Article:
GM has a new $130 million datacenter

Summary:It will be "the computing backbone" for the automaker's global operations as it shrinks its 23-facility footprint to just two.

Photo courtesy GM

This morning, a rather giddy General Motors officially unveiled its new state-of-the-art, $130-million enterprise datacenter.

The facility, located at the automaker's Technical Center in the Detroit, Michigan suburb of Warren, will "serve as the computing backbone" for the automaker's global operations and is the first of two so-called "Information Technology Operations and Command" centers that it will build.

As you might expect for such a mammoth facility—93,400 square feet in total; the command center itself is 5,040 square feet, with 48 work stations and a 955-sq. ft. video wall—the datacenter is intended to consolidate IT infrastructure that is spread across multiple sites. It will handle compute related to GM's product development, manufacturing, marketing, sales and OnStar applications; actual functions could range from crash test simulations to payments to suppliers in the supply chain to sales forecasting.

Oh, and the company's own private cloud.

GM's ultimate goal is to shrink its global IT footprint from 23 facilities today to two by 2015. The second, $100 million facility will be built in nearby Milford (a 45-minute drive from Warren) later this year.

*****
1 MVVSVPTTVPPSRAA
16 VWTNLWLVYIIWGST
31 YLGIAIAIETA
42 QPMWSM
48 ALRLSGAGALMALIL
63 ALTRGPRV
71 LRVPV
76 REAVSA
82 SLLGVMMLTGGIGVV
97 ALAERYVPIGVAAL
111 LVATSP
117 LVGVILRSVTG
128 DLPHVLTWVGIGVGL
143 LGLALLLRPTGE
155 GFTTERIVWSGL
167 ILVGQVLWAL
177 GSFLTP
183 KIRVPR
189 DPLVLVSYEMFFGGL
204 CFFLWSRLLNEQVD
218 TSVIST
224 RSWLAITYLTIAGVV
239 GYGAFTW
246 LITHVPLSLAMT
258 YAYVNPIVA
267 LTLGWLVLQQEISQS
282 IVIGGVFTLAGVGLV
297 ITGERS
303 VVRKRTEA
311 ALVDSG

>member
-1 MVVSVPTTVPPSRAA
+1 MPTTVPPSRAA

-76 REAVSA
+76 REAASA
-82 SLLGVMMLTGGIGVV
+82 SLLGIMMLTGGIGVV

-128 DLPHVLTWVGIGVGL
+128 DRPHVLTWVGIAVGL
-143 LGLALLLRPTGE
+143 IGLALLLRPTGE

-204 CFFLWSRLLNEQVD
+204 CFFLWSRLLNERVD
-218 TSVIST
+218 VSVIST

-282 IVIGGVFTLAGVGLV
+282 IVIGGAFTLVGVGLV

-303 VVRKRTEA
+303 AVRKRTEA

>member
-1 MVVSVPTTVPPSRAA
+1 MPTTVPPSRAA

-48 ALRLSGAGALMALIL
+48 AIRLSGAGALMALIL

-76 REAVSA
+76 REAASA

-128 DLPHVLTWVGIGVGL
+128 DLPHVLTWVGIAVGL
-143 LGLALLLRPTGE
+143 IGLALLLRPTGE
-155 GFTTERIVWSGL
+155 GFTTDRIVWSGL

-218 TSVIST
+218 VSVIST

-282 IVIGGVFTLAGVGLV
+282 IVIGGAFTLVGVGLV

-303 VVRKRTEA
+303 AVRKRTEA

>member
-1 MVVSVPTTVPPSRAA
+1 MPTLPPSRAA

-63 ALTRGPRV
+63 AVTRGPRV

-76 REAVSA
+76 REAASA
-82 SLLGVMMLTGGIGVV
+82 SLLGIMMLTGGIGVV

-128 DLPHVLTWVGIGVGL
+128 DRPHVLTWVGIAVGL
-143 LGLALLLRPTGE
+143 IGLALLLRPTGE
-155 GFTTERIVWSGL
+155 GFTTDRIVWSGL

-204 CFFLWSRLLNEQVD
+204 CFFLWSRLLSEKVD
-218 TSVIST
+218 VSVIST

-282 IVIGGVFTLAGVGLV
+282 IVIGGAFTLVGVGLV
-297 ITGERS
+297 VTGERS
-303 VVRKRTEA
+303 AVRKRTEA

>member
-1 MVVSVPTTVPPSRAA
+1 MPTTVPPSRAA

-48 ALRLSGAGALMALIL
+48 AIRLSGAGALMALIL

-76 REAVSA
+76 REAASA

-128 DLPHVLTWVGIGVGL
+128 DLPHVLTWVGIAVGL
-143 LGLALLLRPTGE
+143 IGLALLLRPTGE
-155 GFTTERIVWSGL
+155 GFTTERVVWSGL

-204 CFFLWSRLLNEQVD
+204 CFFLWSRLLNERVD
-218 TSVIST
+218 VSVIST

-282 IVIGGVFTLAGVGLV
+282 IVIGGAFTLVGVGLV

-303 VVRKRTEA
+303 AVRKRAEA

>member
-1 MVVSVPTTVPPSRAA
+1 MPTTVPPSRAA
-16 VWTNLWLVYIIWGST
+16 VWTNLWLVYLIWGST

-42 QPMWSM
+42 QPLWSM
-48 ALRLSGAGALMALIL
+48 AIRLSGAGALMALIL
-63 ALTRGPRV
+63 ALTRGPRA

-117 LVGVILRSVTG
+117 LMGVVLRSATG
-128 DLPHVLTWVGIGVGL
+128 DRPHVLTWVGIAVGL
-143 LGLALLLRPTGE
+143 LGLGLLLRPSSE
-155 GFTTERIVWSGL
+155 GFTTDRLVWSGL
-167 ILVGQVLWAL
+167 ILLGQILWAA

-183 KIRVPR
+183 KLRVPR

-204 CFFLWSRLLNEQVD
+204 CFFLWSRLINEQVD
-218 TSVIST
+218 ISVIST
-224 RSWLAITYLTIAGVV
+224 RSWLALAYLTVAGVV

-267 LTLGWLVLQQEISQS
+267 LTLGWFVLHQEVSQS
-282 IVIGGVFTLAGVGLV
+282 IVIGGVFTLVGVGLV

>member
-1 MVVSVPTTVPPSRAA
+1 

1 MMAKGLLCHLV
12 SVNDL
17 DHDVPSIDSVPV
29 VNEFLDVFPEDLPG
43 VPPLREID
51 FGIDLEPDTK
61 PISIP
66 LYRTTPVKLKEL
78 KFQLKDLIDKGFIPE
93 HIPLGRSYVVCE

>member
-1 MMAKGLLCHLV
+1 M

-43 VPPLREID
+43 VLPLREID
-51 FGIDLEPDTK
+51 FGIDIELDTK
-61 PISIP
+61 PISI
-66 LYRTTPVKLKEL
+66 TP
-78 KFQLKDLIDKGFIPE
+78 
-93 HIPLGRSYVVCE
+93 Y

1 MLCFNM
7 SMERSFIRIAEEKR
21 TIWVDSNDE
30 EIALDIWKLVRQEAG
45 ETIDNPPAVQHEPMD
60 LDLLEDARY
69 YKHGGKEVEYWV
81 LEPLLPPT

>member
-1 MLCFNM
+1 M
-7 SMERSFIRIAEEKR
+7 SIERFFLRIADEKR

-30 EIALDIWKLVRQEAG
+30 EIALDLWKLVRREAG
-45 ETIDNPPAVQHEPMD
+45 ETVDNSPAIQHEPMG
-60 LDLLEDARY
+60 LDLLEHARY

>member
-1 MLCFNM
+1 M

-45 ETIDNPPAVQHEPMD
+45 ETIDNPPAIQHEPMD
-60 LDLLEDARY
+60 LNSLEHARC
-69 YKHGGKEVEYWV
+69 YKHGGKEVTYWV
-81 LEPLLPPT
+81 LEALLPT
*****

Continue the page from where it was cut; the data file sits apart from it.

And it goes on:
"Having a single nerve center for our global operations will get newer vehicle designs and technologies into our customers' hands quicker and improve the bottom line," GM chairman and CEO Dan Akerson said in prepared remarks. "IT is back home where it should be."

Editor's note: The original version of this post indicated that the datacenter was 5,040 square feet; that is incorrect. The datacenter is 93,400 square feet and the Command Center is 5,040 square feet. We regret the error.

Topics: Data Centers, Hardware


Andrew Nusca is a former writer-editor for ZDNet and contributor to CNET. He is also the former editor of SmartPlanet, ZDNet's sister site about innovation. He writes about business, technology and design now but used to cover finance, fashion and culture. He was an intern at Money, Men's Vogue, Popular Mechanics and the New York Daily Ne... Full Bio

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